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Robert Walker. By: Mathew Brady.

As part of the Democratic platform for the Election of 1844, the Democrats incorporated their positions on “strict construction, banking, and congressional noninterference with slavery.” Daniel Walker Howe, What Hath God Wrought: Transformation of America, 1815-1848, 683. However, the Democrats took things one step further.

There was also a plank in the Democratic platform that stated:

Resolved, That our title to the whole of the Territory of Oregon is clear and unquestionable; that no portion of the same ought to be ceded to England or any other power, and that the re-occupation of Oregon and the re-annexation of Texas at the earliest practicable period are great American measures, which this Convention recommends to the cordial support of the Democracy of the Union.” National Party Platforms, comp. Kirk Porter and Donald Johnson (Urbana, Ill., 1970), 4.

This plank led Francis Pickens of South Carolina to gloat: “We have triumphed. [James] Polk is nearer to us than any public man who was named. He is a large Slave holder & plants cotton—free trade—Texas—States right out & out.” Francis Pickens to Henry Conner, May 29, 1844, quoted in William J. Cooper, The South and the Politics of Slavery (Baton Rouge, 1978), 176-89.

Robert Walker, an influential leader of the South, designed the above-quoted plank to appeal to folks all over the country. To woo northerners, he included mention of Oregon, which America had allowed the British to occupy since 1818. Daniel Walker Howe, What Hath God Wrought: Transformation of America, 1815-1848, 684. For southerners, he included the annexation of Texas, which was a sensitive subject as Texas had been surrendered in the Florida treaty of 1819. See id.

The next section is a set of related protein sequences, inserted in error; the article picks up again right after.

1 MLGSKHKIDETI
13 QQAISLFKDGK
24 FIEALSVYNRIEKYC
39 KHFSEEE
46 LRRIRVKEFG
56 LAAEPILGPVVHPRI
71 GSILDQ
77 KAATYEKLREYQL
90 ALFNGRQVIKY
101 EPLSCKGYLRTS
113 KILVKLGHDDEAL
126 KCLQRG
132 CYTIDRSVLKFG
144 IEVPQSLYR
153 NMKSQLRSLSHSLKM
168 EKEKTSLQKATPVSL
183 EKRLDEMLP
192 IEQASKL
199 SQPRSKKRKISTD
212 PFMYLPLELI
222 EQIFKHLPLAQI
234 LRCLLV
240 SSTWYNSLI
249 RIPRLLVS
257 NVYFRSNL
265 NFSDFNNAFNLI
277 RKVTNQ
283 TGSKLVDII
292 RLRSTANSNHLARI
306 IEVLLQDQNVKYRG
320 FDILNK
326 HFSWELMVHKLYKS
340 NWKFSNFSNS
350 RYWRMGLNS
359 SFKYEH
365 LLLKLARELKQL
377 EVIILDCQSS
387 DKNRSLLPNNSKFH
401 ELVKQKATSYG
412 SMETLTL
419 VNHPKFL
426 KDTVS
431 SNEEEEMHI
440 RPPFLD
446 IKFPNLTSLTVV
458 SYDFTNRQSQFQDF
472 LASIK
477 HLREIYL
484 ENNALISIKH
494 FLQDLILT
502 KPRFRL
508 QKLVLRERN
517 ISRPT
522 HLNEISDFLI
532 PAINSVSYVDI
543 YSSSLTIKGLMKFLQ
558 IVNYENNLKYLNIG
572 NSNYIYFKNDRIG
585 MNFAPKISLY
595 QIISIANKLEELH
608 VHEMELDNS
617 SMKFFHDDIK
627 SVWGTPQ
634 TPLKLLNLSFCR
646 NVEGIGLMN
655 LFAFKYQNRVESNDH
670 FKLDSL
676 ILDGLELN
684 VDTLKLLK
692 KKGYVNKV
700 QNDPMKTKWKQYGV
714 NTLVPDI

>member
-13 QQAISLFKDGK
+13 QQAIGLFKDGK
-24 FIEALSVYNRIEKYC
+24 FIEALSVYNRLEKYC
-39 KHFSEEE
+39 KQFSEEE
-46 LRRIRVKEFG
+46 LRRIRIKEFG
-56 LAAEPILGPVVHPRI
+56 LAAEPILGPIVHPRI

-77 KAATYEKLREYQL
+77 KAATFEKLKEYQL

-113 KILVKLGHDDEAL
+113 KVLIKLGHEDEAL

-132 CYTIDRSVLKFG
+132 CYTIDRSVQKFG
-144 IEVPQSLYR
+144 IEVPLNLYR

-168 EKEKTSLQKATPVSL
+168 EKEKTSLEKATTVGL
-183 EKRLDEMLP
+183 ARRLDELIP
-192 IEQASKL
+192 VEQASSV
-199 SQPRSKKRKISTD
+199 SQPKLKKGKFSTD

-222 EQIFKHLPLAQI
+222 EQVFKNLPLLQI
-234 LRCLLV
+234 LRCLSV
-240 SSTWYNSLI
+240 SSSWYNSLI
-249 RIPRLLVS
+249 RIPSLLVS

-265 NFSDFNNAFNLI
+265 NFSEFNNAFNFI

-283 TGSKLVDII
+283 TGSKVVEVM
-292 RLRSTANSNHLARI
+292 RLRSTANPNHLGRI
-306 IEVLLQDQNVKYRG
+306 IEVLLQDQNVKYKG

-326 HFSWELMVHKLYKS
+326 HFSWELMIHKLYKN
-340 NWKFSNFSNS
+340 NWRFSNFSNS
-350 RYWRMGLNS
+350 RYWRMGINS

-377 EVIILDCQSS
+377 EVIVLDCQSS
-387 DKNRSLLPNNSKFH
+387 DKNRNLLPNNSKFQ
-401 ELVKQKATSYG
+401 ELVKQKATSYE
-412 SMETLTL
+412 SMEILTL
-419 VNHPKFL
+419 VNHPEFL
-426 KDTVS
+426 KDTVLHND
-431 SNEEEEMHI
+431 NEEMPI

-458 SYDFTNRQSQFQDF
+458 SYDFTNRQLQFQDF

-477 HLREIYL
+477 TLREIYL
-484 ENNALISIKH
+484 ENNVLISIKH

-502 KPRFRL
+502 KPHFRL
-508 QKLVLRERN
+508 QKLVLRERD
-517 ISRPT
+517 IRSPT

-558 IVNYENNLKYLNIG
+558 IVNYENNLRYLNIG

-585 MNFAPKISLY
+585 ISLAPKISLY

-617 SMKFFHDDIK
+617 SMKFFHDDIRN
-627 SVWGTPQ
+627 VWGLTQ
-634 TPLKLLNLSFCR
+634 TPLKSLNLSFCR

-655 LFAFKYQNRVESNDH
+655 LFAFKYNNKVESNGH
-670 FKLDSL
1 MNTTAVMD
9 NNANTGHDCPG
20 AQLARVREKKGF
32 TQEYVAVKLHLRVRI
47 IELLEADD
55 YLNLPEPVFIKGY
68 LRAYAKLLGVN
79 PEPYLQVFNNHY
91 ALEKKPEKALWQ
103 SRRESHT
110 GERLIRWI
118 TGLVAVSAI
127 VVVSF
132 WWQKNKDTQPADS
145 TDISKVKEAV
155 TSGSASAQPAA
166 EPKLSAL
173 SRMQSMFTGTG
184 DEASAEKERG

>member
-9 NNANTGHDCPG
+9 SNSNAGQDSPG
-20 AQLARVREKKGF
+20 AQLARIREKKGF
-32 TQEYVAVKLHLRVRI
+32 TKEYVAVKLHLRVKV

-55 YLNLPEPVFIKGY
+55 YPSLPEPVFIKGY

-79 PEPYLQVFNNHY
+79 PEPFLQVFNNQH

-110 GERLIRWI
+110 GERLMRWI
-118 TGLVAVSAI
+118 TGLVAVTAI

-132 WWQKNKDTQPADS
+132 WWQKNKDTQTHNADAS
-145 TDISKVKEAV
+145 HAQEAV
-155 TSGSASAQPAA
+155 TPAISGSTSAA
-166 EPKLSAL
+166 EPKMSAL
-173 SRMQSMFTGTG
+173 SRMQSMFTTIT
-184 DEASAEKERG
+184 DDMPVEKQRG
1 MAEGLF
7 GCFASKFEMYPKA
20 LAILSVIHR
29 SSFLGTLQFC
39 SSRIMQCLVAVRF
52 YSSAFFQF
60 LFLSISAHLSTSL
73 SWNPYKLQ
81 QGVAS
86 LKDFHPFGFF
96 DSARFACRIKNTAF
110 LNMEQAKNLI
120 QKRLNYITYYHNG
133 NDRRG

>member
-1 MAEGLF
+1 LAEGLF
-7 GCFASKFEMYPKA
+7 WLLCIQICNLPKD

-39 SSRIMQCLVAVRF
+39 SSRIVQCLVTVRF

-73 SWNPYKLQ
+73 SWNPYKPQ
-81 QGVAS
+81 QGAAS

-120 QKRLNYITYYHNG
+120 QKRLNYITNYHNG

To appeal to northerners on the subject of Texas, Walker made the argument that expanding the borders of America would make slavery more sparse, which would make emancipation more likely, beginning in the upper South. Id. at 685. He also acknowledged that eventually, the economic advantage of slavery would fade away, and slavery would come to an end. Id. However, not annexing Texas would encourage slaves to flee northward, which would only depress wages and plague the North with slaves’ “pauperism, insanity, and crime.” Id. citing Letter of Mr. Walker of Mississippi Relative to the Annexation of Texas (Washington, 1844), rpt. in Frederick Merk, Fruits of Propaganda in the Tyler Administration (Cambridge, Mass., 1971), 221-52.

The Democrats were mustering their best arguments to reconcile the failing institution of slavery and the collective improvement of American society. This cobbling together of often contradictory policies resulted in a fragile status quo. Even the most shrewd Democrats, like Walker, were expending their political capital to put forth the best arguments they could in advancing the Democratic platform in the Election of 1844.

This platform, while a clever amalgamation of policies, was a set of policies that would doom the Democrats in future elections. In 1844, however, it was just effective enough to put James Polk into the White House.

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